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New Global Crisis: The Dirt Is Leaving!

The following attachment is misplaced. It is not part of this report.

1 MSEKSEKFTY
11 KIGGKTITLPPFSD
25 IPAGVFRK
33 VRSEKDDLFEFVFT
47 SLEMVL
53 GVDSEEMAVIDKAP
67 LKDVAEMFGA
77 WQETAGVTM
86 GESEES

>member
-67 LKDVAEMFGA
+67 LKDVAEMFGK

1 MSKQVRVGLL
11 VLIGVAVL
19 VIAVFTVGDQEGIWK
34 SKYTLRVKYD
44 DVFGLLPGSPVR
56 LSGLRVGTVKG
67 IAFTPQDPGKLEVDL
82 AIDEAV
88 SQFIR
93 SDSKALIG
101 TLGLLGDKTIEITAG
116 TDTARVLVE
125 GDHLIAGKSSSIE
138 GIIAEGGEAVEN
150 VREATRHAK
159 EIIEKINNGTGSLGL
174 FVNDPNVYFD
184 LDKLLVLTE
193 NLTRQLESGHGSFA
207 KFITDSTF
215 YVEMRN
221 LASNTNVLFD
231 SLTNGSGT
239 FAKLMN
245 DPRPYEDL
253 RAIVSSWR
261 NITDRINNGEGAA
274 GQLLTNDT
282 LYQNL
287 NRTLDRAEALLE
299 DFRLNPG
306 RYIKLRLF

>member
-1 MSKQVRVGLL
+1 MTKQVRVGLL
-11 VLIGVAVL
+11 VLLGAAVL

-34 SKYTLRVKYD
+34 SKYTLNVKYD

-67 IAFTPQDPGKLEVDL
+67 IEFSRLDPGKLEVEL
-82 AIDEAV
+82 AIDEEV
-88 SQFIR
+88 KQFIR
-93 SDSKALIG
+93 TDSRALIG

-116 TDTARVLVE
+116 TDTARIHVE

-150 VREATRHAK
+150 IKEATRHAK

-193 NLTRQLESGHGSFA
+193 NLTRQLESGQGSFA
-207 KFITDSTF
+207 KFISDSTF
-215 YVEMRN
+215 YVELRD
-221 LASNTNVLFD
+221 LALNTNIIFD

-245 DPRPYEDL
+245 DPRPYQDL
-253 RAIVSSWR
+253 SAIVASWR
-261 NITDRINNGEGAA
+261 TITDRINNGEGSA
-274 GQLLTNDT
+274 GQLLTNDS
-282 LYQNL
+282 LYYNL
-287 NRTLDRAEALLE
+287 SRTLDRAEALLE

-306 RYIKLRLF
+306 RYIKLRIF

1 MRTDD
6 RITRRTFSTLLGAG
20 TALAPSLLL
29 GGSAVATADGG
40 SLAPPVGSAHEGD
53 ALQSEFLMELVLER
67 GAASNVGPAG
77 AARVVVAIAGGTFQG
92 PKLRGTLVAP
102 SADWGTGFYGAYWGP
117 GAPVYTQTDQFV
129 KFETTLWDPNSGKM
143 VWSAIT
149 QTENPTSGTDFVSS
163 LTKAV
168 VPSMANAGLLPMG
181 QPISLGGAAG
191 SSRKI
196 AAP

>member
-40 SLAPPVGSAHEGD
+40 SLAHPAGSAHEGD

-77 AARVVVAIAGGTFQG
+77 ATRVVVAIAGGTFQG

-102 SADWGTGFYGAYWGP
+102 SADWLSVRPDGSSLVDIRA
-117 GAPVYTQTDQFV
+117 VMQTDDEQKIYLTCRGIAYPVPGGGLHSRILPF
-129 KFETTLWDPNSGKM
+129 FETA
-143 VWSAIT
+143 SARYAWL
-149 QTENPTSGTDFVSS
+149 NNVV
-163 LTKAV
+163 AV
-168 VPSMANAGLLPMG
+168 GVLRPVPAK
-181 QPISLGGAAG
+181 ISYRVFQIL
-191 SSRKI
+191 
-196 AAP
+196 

There is a new environmental issue that should be taken seriously. It involves the recent reports of the Earth’s dirt levels. Dirt on our planet’s surface is quickly disappearing at alarming rates. According to the National Academy of Sciences the croplands in the U.S. are eroding at a rate which is ten times faster than the time it takes for lost soil to be replaced. On average, topsoil grows back at a rate of an inch or two over hundreds of years. Our planet is covered with a little more than three feet of topsoil. Topsoil commonly referred to as dirt is filled with nutrient rich material which sustains food and supports life on Earth. Although, most people take dirt for granted we desperately need it for survival. It contains billions of beneficial microbes, organisms, nitrogen-fixing fungi, nutrients, and earthworms which fertilize the mixture. Researchers believe we are currently losing an estimated one percent of our precious dirt every year to erosion. This rapid erosion is due to agriculture and poor land management.